When he'd been a kid, Frank Pembleton had been certain that the most beautiful thing in all the world was the inside of St. Patrick's Cathedral, the way it vaulted over him in elegant, austere shelter when he walked through alone (always alone; having anybody else clattering along next to him would have spoiled it). Even now he can close his eyes and smell the wood and stone, the wax, the hushed rose petal and thorn of so much faith.
When he'd been older, a young man straying out of teenagehood and into the adult world, the most beautiful thing -- apart from attractive young women who felt the same way -- was the feel of words in his mouth and knowledge in his hands, belonging to him as surely as the rhythm of his feet on the pavement or the particular angle of his chin when he won an argument. It felt good, it tasted looked sounded smelled good. Every sense engaged. Every new piece of language and information sinking into his skin until he was sure people could see it there as sure as they saw that skin's blackness.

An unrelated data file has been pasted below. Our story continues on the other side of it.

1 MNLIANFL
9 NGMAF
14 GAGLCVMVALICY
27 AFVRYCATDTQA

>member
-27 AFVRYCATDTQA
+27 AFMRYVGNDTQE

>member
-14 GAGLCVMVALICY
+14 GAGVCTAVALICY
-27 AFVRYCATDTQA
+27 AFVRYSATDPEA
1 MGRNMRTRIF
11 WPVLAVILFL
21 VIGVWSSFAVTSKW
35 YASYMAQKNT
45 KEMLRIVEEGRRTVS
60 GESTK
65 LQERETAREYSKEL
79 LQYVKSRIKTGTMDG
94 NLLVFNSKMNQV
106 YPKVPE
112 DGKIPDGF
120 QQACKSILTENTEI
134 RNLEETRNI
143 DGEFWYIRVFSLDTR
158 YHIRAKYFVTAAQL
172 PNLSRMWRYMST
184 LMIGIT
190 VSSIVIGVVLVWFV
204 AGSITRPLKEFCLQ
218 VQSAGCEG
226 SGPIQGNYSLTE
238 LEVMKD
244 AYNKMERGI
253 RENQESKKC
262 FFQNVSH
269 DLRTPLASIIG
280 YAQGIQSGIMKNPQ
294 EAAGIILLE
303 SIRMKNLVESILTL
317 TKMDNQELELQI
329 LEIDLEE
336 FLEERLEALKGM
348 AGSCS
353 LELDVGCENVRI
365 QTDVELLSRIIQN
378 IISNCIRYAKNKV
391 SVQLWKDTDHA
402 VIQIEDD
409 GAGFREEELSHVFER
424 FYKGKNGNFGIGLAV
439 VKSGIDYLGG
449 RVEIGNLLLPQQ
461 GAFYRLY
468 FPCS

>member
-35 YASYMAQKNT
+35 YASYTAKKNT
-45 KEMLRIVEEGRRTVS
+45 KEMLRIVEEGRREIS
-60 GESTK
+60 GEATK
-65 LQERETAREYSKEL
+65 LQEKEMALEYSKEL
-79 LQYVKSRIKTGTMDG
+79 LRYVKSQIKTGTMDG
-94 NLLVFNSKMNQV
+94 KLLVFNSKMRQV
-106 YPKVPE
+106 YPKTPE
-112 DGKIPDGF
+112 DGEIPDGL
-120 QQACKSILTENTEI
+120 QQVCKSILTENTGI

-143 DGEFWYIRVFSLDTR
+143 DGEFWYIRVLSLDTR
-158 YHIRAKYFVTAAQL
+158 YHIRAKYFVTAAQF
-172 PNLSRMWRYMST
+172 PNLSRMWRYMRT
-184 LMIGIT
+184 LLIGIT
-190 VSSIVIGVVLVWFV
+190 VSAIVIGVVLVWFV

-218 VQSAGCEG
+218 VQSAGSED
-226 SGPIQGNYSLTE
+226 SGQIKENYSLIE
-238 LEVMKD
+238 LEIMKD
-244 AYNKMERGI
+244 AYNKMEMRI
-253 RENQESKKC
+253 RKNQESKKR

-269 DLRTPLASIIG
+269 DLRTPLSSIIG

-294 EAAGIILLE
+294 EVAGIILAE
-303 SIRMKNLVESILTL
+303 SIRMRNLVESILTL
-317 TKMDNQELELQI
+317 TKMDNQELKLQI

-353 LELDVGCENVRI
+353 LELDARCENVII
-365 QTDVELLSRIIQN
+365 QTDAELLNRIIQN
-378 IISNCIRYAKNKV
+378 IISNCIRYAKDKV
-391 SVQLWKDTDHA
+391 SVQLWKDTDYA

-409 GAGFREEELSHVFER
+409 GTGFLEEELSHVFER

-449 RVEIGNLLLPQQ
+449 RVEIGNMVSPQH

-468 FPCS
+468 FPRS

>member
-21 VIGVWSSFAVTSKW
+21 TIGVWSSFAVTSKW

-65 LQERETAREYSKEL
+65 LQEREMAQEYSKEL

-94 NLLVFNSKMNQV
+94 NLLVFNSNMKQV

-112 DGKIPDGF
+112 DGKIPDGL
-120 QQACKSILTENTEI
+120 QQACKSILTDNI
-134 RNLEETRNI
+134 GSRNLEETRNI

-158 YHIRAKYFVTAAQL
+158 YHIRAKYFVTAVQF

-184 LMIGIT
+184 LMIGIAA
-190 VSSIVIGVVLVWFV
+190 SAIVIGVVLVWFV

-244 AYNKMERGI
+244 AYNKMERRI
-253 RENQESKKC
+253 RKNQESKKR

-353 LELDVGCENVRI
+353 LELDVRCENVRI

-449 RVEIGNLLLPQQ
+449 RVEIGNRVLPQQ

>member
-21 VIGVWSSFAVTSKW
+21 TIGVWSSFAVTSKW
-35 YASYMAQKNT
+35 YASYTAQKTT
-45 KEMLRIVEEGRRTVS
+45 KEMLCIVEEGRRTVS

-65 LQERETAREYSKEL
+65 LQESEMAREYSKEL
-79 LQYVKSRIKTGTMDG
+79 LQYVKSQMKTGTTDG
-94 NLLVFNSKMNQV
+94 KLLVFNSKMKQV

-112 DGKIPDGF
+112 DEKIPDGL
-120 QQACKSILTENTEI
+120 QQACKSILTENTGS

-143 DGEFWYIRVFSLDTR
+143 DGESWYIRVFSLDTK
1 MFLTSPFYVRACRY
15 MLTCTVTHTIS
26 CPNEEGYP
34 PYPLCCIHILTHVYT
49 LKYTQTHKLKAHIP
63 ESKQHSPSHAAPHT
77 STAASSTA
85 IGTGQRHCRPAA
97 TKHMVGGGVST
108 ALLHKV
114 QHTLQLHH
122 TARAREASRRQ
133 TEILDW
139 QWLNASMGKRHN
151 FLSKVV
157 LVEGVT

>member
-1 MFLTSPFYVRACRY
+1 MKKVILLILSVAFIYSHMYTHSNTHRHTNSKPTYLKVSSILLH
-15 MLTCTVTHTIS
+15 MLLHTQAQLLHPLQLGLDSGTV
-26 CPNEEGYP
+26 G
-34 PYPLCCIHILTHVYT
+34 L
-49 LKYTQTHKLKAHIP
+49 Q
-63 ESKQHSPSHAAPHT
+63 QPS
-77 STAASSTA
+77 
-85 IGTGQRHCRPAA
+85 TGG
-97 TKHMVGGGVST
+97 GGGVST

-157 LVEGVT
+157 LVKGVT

Here, now. With his wife in his arms, close enough for him to to smell the perfume she only dabs behind her ears and on the pulse of her throat, a breath of roses every time her heart beats. Mary with her dark skin overlapping and intertwining with his dark skin and soaked full of knowledge, holding him so surely with her hands against his back, and as Mary's dress swirls to clasp his trouser legs when she steps up against him, Frank has no doubts about what -- in this whole wide world -- is the most beautiful thing